Dave, Angela and the UK's relationship with the EU
David Cameron's plans for repatriating powers from Brussels still look too much like waffle, and too little like something meaningful and concrete
Recently, there have been two top-level contributions to the debate on the future of the EU; the first a speech from Angela Merkel, the first time that German had been heard in the British Parliament, despite many previous attempts.
It has now been largely forgotten. The second was from David Cameron, largely under-reported.
The German Chancellor was on the side of both reform and gradualism. She accepted that the status quo was not an option. A regime must be created in which all EU policies are directed at increasing the economic strength of the whole Union.
She supported a bonfire of unnecessary regulations and a war on red tape that stifles enterprise.
Although defending the freedom of goods, services and labour, she supported restrictions on access to benefits by immigrants. She called on the EU to be more internationalist, in particular by swiftly approving the Free Trade Area deal with the US.
She said little about the democratic deficit, which seems to be of greater concern in the UK.
The overall significance of her speech is that change is not an ‘if’ but a ‘when’, and she needs Britain, the second largest economy in the EU, to support her.
The second was an op-ed piece in the Daily Telegraph, in which Dave has sought to forward the debate by setting out seven key areas for reform. They are:
New controls to stop “vast migrations” across the continent when new countries join the EU;
Tighter rules to ensure that migrants come to Britain to work, not as tourists planning to cash in on “free benefits”;
A new power for groups of national parliaments to work together to block unwanted European legislation;
Businesses to be freed from red tape and “excessive interference” from Brussels, and given access to new markets through “turbo charging” free trade deals with America and Asia;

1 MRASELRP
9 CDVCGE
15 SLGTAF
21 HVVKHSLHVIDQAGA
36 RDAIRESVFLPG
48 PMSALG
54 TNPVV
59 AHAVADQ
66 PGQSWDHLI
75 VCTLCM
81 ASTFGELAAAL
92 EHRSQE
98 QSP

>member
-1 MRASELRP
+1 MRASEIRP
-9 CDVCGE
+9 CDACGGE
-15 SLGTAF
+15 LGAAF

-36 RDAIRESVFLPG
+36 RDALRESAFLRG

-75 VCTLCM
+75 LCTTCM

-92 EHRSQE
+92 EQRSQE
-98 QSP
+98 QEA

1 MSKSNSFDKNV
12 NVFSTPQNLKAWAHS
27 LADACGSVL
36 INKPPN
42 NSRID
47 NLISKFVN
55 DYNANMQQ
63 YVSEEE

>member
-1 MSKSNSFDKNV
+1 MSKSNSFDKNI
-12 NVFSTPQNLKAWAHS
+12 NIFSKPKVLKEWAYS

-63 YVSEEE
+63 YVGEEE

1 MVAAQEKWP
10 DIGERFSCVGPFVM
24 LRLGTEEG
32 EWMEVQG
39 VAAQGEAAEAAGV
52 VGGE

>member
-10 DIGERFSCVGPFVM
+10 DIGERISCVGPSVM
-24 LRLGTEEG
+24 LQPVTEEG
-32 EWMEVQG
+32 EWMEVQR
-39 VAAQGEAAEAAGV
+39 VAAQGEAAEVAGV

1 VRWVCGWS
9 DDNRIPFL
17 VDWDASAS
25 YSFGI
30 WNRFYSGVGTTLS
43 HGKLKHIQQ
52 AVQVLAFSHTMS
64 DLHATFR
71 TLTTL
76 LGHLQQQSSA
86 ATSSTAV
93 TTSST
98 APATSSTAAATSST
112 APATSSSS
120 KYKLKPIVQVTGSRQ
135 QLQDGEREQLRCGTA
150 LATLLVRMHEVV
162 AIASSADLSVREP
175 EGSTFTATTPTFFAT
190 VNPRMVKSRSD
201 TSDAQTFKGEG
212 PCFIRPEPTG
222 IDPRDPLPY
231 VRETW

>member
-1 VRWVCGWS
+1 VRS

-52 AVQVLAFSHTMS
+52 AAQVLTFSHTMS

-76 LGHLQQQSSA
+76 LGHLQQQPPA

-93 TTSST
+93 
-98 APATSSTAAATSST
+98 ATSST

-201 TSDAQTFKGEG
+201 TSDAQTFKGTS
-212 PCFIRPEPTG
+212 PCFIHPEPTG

British police and courts liberated from “unnecessary interference” from the European Court of Human Rights (ECHR);
More power “flowing away” from Brussels to Britain and other member states, rather than increasingly centralising laws in the EU;
Abolishing the principle of “ever closer union” among EU member states, which he says is “not right for Britain”.
Not much to argue with there, but somebody should tell him that the ECHR has nothing to do with the EU. It is the child of 47 members of the European Convention on Human Rights.
Perhaps he was thinking of the European Court of Justice, which has little to do with the administration of justice by the UK courts.
But it’s still waffle. He will need to put a lot more flesh on these meager bones before 2015. What does he mean by ‘excessive’ interference from Brussels?
Who determines what is excessive? ‘Interference’ unqualified will suit us quite nicely, Dave. Which powers should flow away from Brussels?
How are you going to limit immigration without ditching Schengen? How is it proposed that national governments would work together to block unwanted legislation? And so on…
And not a word about the ‘democratic deficit’. This is a key issue; the British hate laws which have been passed by the unelected. It would be nice to get rid of that too.
Robin Mitchinson is a Contributing Editor to The Commentator. A former barrister, living in the Isle of Man, he is an international public management specialist with almost two decades of experience in institutional development, decentralisation and democratisation processes. He has advised governments and major international institutions across the world
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